Lingering fury regarding the
stirred hatred in many a
Missouri citizen and would become one of the causes for William
Quantrill’s raid on
Kansas two years later on August 21, 1863.
severely criticized for his actions in Osceola, most severely by General Henry Halleck, Commander of the
Department of Missouri, who believed that the attacks made by Lane and Colonel
Charles Jennison, aggravated anti-Union sentiments in Missouri and intensified resistance to federal authority in the state.
Of their actions, he would state: "The course pursued by those under Lane
and Jennison has turned against us many thousands who were formerly Union
men. A few more such raids will make this State unanimous against us."
Lane's Brigade was ended.
Two years later, when
William Quantrill attacked
Lawrence, Kansas in what has become known as the
Lawrence Massacre, Confederate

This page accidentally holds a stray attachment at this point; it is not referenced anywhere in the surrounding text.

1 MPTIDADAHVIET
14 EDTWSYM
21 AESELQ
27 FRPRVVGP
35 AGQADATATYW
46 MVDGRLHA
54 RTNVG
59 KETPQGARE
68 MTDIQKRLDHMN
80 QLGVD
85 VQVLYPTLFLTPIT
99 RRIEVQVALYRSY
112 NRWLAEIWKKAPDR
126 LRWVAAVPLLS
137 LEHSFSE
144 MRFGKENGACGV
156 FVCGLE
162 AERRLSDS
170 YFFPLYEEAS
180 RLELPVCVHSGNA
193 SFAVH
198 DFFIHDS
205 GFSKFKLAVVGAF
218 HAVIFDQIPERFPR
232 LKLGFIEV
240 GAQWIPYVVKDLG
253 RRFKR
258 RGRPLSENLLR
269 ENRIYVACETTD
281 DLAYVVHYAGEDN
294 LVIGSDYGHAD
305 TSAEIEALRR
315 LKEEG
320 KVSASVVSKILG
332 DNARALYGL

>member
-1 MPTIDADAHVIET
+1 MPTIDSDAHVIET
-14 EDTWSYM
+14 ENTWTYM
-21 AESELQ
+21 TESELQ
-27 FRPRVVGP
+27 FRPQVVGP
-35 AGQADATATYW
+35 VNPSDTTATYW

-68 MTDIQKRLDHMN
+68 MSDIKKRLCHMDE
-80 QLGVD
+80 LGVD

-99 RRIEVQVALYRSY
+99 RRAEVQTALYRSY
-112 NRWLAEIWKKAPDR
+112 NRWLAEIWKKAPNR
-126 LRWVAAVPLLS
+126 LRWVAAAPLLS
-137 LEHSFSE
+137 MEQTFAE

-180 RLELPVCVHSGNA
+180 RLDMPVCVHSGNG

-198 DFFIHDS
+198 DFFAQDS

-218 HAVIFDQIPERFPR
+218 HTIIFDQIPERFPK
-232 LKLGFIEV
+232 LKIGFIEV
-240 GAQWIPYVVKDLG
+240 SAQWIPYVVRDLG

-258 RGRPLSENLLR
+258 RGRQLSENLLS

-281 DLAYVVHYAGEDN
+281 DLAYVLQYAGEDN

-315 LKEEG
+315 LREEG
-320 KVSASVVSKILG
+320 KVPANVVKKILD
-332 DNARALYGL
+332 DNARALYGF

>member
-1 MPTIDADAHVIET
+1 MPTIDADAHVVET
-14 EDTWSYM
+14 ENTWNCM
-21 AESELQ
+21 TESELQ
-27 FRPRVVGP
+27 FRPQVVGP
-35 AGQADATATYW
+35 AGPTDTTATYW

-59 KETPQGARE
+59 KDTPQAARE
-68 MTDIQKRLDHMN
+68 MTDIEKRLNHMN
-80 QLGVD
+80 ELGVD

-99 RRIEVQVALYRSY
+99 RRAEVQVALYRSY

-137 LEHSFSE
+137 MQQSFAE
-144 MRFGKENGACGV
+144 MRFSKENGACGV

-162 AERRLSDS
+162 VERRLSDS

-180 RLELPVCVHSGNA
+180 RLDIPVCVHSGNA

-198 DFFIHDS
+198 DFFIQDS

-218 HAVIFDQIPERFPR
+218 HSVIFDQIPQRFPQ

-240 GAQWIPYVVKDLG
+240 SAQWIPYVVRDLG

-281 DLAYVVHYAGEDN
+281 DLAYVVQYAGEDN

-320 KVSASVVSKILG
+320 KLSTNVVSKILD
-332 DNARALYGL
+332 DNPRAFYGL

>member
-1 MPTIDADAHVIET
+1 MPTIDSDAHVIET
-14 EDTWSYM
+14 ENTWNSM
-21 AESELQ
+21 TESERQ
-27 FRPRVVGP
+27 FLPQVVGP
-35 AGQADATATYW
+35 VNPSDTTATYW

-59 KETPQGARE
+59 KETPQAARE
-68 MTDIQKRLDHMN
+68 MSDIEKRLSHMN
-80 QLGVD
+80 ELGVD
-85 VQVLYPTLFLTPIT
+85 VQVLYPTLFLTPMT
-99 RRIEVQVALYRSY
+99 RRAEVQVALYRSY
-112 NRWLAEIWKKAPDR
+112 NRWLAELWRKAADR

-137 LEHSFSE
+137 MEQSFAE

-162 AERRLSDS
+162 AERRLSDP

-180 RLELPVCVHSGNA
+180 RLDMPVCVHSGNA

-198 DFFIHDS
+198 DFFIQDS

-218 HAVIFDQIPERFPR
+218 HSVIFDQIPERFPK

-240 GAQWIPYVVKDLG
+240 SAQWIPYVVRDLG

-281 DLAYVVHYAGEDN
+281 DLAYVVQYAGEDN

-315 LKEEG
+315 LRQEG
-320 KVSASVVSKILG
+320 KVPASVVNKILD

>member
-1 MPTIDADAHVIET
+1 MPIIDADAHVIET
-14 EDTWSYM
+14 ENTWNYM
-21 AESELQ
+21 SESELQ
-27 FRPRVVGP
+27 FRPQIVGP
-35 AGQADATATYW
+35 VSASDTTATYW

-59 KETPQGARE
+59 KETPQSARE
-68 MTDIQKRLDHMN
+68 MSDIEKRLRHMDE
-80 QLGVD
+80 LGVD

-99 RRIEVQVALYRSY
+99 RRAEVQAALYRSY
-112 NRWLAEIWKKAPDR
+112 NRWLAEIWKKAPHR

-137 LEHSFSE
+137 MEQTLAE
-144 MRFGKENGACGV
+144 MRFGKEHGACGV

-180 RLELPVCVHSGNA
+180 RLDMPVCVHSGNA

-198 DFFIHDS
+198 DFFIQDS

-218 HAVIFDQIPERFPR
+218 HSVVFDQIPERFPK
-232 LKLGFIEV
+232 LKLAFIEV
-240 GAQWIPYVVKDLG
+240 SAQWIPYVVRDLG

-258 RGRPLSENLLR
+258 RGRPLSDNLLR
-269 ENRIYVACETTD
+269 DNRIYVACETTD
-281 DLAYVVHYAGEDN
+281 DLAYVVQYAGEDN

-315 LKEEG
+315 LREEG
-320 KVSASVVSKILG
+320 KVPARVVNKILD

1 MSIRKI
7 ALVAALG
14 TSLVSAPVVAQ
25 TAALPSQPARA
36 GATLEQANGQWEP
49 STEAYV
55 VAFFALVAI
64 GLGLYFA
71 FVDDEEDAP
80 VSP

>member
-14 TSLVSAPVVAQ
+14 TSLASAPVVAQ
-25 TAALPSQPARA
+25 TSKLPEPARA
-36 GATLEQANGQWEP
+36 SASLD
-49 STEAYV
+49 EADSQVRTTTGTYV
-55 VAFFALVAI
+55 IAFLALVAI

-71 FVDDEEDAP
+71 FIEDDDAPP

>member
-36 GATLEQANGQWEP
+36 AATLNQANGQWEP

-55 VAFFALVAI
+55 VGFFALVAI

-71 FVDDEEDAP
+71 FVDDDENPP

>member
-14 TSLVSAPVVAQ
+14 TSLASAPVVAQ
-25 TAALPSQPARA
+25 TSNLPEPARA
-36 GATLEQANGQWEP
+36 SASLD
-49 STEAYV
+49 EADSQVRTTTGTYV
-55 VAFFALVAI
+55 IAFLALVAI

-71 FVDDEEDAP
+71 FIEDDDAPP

guerillas could be heard shouting, "Remember Osceola!" Though
Lane was in
residence in Lawrence at the time, he was able to escape the attack by racing
through a cornfield in his nightshirt.
By the time the
Civil War had ended,
like other Missouri towns, was devastated – its buildings in ruins and its
population reduced to just about 200 people. Though some rebuilding
occurred, including a new courthouse and the Commercial Hotel in 1867, it
would not see prosperous days again until the Kansas City,
Southern Railroad began to make its way to the community.
In the meantime, many of those who had served
in the Civil War, were embittered and turned to outlawry, including the
famed Younger Brothers of Lees Summit,
Missouri and the
from Kearney, Missouri. The Osceola area was a frequent hideout of these
young men, who were known to have often stayed at the Commercial Hotel.
In March, 1874,